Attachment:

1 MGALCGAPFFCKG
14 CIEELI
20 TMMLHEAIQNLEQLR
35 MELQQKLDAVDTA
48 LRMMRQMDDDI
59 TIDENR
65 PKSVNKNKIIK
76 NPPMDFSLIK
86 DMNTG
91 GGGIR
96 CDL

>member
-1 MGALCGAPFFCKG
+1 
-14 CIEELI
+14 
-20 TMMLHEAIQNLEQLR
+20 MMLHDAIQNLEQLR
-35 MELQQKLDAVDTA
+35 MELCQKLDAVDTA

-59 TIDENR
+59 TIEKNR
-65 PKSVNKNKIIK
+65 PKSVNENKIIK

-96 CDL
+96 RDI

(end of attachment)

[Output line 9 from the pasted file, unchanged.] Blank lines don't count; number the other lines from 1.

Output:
86 DMNTG